As used in this part 4, unless the context otherwise requires:
(1) Manufacturer means a person or entity who designs, assembles, fabricates, produces, constructs, or otherwise prepares a product or a component part of a product prior to the sale of the product to a user or consumer. The term includes any seller who has actual knowledge of a defect in a product or a seller of a product who creates and furnishes a manufacturer with specifications relevant to the alleged defect for producing the product or who otherwise exercises some significant control over all or a portion of the manufacturing process or who alters or modifies a product in any significant manner after the product comes into his possession and before it is sold to the ultimate user or consumer. The term also includes any seller of a product who is owned in whole or significant part by the manufacturer or who owns, in whole or significant part, the manufacturer. A seller not otherwise a manufacturer shall not be deemed to be a manufacturer merely because he places or has placed a private label on a product if he did not otherwise specify how the product shall be produced or control, in some significant manner, the manufacturing process of the product and the seller discloses who the actual manufacturer is.
(2) Product liability action means any action brought against a manufacturer or seller of a product, regardless of the substantive legal theory or theories upon which the action is brought, for or on account of personal injury, death, or property damage caused by or resulting from the manufacture, construction, design, formula, installation, preparation, assembly, testing, packaging, labeling, or sale of any product, or the failure to warn or protect against a danger or hazard in the use, misuse, or unintended use of any product, or the failure to provide proper instructions for the use of any product.
(3) Seller means any individual or entity, including a manufacturer, wholesaler, distributor, or retailer, who is engaged in the business of selling or leasing any product for resale, use, or consumption.
Source: L. 77: Entire part added, p. 820, 2, effective July 1.
Law reviews: For article, 1988 Update on Colorado Tort Reform Legislation Part II, see 17 Colo. Law. 1949 ; for article, Duty of Property Owners and Operators to Protect Patrons from Crime, see 17 Colo. Law. 2143 (1988); for a discussion of Tenth Circuit decisions dealing with torts, see 67 Den. U. L. Rev. 779 (1990); for article, A Survey of the Law of Colorado Nonprofit Entities, see 27 Colo. Law. 5 (April 1998).
Cross references: For limitation of actions against manufacturers, sellers, or lessors, see 13-80-106 and 13-80-107.
Law reviews: For article, The Apportionment of Tort Responsibility, see 14 Colo. Law. 741 (1985); for article, Torts, which discusses Tenth Circuit decisions dealing with product liability actions, see 62 Den. U. L. Rev. 357 (1985); for article, Product Liability, see 16 Colo. Law. 474 (1987); for article, Permanent Solution for Product Liability Crises: Uniform Federal Tort Law Standards, see 64 Den. U. L. Rev. 685 (1988); for article, Our Product Liability System: An Efficient Solution to a Complex Problem, see 64 Den. U. L. Rev. 703 (1988); for article, Recovering Asbestos Abatement Costs in Tort Actions, see 19 Colo. Law. 659 (1990); for article, Strict Product Liability and Comparative Fault in Colorado, see 19 Colo. Law. 2081 (1990); for article, Preemption of State Tort Claims Under The Medical Device Amendments, see 24 Colo. Law. 2217 (1995).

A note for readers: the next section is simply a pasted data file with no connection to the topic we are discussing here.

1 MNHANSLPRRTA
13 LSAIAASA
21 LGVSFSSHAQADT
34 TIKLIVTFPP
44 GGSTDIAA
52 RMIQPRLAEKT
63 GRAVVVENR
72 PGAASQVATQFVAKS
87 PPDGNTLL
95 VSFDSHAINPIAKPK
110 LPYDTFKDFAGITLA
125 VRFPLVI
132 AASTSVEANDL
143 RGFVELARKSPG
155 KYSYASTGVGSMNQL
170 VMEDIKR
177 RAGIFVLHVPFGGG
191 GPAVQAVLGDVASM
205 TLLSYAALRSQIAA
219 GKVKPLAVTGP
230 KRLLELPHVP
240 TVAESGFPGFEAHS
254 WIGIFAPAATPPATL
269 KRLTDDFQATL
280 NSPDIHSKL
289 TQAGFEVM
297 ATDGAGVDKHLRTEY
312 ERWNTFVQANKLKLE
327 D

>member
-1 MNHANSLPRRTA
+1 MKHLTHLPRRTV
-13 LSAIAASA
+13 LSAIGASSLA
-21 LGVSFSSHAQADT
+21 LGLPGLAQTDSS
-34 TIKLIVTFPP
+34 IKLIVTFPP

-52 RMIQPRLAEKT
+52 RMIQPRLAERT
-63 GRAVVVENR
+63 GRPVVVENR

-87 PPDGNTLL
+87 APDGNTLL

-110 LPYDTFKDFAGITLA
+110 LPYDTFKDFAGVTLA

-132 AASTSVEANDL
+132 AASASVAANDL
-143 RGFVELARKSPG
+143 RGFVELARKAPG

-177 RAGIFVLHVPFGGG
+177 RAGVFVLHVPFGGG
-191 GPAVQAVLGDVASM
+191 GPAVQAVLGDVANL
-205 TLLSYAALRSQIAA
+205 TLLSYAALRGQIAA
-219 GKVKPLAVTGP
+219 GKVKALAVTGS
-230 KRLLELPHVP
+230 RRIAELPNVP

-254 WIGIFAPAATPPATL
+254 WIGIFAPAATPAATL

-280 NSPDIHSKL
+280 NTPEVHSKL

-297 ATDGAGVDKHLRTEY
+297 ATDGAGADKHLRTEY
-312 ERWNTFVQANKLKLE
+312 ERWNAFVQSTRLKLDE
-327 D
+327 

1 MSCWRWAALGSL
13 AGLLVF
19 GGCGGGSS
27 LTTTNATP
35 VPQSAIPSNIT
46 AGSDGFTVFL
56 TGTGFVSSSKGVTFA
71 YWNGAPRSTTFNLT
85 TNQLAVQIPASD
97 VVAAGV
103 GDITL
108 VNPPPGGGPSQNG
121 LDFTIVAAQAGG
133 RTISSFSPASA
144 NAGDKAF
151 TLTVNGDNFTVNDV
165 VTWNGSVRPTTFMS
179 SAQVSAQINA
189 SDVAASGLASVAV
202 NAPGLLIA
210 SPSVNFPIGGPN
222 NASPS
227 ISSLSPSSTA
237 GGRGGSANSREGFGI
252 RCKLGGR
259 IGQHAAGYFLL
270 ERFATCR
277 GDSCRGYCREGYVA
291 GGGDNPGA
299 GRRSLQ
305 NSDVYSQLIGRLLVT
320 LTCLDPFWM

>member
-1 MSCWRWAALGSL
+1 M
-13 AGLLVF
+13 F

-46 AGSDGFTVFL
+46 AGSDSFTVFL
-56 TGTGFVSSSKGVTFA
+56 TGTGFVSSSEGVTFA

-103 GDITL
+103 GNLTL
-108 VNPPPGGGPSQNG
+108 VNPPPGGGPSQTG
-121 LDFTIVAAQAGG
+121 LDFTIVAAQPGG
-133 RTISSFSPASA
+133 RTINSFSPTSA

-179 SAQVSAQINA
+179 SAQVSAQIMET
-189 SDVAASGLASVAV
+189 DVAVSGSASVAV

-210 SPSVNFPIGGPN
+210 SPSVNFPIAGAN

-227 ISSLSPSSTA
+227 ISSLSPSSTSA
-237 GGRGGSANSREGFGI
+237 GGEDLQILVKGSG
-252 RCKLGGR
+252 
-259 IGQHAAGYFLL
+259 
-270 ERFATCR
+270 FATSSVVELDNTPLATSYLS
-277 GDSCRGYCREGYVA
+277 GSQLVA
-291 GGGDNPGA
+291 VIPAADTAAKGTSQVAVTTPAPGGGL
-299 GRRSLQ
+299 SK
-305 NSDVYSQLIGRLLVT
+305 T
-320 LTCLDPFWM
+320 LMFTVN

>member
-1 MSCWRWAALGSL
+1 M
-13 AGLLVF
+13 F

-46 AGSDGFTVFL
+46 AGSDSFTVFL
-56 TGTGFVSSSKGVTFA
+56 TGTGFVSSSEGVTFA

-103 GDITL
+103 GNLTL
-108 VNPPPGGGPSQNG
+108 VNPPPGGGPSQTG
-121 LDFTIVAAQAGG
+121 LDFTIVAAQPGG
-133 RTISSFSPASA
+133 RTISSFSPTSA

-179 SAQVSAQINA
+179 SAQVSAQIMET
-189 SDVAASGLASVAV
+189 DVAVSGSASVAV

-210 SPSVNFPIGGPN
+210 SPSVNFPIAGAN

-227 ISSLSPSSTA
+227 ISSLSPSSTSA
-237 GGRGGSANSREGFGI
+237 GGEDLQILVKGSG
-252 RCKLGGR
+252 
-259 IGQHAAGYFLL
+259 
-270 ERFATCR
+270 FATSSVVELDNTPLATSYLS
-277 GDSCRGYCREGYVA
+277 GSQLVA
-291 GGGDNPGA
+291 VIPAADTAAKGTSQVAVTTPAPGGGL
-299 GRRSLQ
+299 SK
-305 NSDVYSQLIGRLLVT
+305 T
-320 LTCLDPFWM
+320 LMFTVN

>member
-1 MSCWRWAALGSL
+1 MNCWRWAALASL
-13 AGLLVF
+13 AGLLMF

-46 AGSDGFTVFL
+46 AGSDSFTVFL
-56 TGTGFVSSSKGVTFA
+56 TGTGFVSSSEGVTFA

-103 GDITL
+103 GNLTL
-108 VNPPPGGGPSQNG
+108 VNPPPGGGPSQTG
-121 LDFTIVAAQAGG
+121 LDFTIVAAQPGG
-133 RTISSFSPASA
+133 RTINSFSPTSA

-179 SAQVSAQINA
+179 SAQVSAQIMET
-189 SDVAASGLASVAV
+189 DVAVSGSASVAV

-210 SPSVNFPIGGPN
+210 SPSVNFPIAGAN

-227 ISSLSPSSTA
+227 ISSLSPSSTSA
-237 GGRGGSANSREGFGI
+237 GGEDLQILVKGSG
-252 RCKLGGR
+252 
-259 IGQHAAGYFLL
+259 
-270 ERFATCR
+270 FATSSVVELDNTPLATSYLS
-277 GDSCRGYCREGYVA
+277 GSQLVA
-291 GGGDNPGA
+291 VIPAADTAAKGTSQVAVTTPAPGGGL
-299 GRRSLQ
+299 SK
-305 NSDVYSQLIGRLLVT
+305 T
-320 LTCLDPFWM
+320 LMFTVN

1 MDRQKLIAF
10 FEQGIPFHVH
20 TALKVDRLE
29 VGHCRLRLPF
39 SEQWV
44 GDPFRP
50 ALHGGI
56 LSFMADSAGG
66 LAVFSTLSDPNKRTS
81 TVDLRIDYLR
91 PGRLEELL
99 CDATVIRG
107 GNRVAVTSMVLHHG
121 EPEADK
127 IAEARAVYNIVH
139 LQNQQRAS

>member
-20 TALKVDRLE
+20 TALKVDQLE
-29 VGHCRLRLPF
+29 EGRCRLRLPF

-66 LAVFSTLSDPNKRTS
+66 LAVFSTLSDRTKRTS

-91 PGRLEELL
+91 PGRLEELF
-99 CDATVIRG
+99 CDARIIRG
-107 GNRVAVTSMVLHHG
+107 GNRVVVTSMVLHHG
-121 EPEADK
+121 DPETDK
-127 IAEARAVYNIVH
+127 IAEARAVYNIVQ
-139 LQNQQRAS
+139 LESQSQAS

For liability of successor corporations under the Colorado products liability act, see Ruiz v. ExCello Corp., 653 P.2d 415 (Colo. App. 1982); Florum v. Elliott Mfg. Co., 629 F. Supp. 1145 (D. Colo. 1986), affd in part and revd in part, 867 F.2d 570 (10th Cir.), rehg denied, 879 F.2d 801 (10th Cir. 1989).
By negative implication, the statute allows a seller who places a private label on a product without disclosing the actual manufacturer to be held liable as a manufacturer. Yoder v. Honeywell, Inc., 104 F.3d 1215 (10th Cir.), cert. denied, 522 U.S. 812, 118 S. Ct. 55, 139 L. Ed. 2d 19 (1997); Long v. United States Brass Corp., 333 F. Supp. 2d 999 (D. Colo. 2004); Heinrich v. Master Craft Engg, Inc., 131 F. Supp. 3d 1137 (D. Colo. 2015).
An injured party seeking to assert the apparent manufacturer doctrine need not show that he or she was actually misled, deceived, or suffered some unfairness or injustice related to the sellers labeling of the product in addition to proving that the seller placed a private label on a product and did not disclose the identity of the actual manufacturer. Heinrich v. Master Craft Engg, Inc., 131 F. Supp. 3d 1137 (D. Colo. 2015).
To hold a seller liable as a manufacturer, the plaintiff must prove that the seller had both actual knowledge of the design and use of the final product and actual knowledge that the final product was unreasonably dangerous without a warning. Bond v. E.I. Du Pont De Nemours and Co., 868 P.2d 1114 (Colo. App. 1993).
Liability for injuries caused by a product will not be imputed to a corporation that provides the trademark but has no role in the manufacturing process or the sale of the product. Yoder v. Honeywell, Inc., 900 F. Supp. 240 (D. Colo. 1995), affd, 104 F.3d 1215 (10th Cir.), cert. denied, 522 U.S. 812, 118 S. Ct. 55, 139 L. Ed. 2d 19 (1997).
Applied in Roberts v. May, 41 Colo. App. 82, 583 P.2d 305 (1978); Persichini v. Brad Ragan, Inc., 735 P.2d 168 (Colo. 1987); Rice v. Armstrong World Indus., Inc., 653 F. Supp. 763 (D. Colo. 1987).